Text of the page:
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I could write lots and lots of words about the super-cool, super-violent new PC game Hotline Miami. In fact, I've already kinda done that.
The game is: Awesome. You should: Play it. But if you're still unsure what it's all about, check out this playthrough of the first level, uploaded by JereHakala. This guy/gal is waaaay better at the game than I am, but that makes it pretty fun to watch just how quickly and crazily a level can go down.
Also, go listen to the whole soundtrack, because it is killer.
Earlier this week, Hotline Miami released and very quickly became the indie flavor of the minute. Then the story emerged that the game's maker went into the forums at The Pirate Bay, home of, well, pirates, and provided technical support to people who were, technically, stealing the game.
Naturally, Jonatan Soderstrom reaped some goodwill for this stance. It's an extremely sympathetic position in which to find yourself, large-size developer or small. For starters, you haven't done anything wrong, someone is taking your hard work and refusing to pay for it. Two, you get major props from pirate sympathizers, some of whom may actually act on the principle of paying for a game if they play a pirated version and like it. Three, you're not punishing the anti-piracy contingent, who may loathe the practice, but loathe DRM even more.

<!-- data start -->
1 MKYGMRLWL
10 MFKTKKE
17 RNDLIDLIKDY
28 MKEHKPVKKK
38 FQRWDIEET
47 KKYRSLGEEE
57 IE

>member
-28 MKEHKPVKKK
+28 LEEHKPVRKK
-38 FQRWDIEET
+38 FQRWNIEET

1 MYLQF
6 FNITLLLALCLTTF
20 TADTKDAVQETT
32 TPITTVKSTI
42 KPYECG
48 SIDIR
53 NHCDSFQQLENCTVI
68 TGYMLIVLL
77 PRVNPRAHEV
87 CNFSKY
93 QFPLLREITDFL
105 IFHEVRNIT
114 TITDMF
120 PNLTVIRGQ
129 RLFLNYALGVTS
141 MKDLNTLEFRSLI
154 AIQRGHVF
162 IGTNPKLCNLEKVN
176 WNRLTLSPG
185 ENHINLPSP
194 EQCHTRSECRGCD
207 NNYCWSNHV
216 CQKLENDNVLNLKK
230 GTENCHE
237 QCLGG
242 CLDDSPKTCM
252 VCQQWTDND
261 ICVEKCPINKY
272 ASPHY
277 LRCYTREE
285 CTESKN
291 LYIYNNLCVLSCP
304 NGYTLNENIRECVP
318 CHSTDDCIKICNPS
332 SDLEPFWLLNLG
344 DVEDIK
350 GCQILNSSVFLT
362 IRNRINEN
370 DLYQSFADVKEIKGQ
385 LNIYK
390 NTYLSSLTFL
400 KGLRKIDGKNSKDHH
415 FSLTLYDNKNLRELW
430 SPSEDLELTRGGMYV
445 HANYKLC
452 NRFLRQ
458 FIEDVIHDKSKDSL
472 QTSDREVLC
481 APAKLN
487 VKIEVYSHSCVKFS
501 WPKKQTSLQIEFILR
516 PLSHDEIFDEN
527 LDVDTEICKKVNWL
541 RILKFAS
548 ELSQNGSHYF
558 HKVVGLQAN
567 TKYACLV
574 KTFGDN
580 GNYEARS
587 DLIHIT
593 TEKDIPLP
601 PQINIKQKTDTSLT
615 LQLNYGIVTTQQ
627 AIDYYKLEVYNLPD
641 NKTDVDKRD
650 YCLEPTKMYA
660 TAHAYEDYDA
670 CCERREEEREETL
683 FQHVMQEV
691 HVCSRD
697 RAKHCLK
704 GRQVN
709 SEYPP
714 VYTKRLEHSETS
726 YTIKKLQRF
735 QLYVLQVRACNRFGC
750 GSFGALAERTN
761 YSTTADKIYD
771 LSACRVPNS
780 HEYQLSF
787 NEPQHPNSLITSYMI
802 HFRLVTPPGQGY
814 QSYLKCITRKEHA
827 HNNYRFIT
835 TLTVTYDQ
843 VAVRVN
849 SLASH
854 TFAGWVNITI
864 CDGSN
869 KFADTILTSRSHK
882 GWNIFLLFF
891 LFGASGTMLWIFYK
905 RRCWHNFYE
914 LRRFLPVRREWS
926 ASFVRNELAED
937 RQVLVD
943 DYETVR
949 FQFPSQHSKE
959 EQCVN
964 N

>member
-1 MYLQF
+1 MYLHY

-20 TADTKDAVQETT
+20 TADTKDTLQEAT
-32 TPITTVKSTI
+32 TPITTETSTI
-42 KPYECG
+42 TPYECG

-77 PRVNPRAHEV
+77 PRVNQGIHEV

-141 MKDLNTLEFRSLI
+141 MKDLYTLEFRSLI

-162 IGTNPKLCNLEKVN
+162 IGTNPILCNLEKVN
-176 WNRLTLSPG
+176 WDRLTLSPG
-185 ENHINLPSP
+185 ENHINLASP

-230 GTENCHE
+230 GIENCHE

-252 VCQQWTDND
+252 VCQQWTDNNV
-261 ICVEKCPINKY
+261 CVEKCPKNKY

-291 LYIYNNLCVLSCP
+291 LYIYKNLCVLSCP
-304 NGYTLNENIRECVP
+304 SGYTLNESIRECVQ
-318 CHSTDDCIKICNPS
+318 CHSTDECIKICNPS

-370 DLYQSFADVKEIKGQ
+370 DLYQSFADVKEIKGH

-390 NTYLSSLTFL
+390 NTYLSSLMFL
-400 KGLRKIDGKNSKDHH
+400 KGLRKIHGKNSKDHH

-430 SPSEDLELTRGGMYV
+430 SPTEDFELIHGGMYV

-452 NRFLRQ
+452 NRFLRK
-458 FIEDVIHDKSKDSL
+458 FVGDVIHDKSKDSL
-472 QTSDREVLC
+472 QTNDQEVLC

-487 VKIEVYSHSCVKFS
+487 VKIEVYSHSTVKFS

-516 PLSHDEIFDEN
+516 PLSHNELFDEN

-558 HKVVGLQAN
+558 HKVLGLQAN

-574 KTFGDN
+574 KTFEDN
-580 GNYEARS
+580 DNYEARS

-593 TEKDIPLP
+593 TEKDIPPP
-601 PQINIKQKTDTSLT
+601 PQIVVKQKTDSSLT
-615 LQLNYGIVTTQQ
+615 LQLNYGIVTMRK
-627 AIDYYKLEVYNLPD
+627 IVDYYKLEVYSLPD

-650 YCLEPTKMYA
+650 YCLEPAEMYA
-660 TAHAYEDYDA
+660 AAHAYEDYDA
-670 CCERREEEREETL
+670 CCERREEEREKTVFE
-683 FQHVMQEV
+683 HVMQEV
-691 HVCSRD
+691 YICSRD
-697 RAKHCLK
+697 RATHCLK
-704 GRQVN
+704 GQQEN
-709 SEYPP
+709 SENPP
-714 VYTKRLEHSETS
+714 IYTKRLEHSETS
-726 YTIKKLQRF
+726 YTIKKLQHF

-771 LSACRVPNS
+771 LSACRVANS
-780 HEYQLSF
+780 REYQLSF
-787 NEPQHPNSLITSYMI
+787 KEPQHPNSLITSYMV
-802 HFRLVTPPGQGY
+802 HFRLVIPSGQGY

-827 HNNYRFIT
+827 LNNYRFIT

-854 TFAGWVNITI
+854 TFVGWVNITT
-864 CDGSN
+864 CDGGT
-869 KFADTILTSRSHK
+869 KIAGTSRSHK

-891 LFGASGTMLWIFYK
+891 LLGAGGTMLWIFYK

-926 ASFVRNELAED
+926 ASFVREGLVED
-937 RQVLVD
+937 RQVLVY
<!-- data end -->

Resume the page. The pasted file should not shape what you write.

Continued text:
Soderstrom is by no means the first one to discover this. McPixel's creator was the latest high profile case of a developer embracing piracy and picking up an enormous PR boost for it—and even more: sales from the pirates themselves. After McPixel showed up on The Pirate Bay, Mikolaj 'Sos' Kaminski said "no biggie," on Reddit, expanded on that with some enlightened views of piracy, and tossed in some free codes for the game. The Pirate Bay responded by, wait for it, holding an event where they asked people to actually pay money for a video game (after downloading the full version anyway). [Update: Here's another example, from the creator of Mark of the Ninja, in an interview on Thursday.]
It's an almost unassailable position to be in (and, argumentatively, shows the power of not considering yourself a victim). Gamers love it because, technically, they're sacrificing sales not to inconvenience legitimate customers. Pirates love it because they don't consider it a lost sale. I'm not sure big publishers or their lobbyists love it, but anyone who comes out to rip an indie developer over his policies on his own product is going to look like a corporate dick of the first magnitude.
So what do you think? Is this an effective strategy for all? An effective strategy for some? Is it Stockholm Syndrome with digital hostages? In the past, the cynic in me would dismiss it as a shrewd PR move. (Though Gabe Newell at Valve proffered a compelling argument about why it's a service issue.)
Whether this policy of engagement actually works on its own is one issue. But I think it's clear it works better than DRM. If you can find anyone applauding that, let me know. But the contrast is clear; instead of trying to recover a lost sale, they're trying to make up for it with new ones, and keep legitimate customers happy.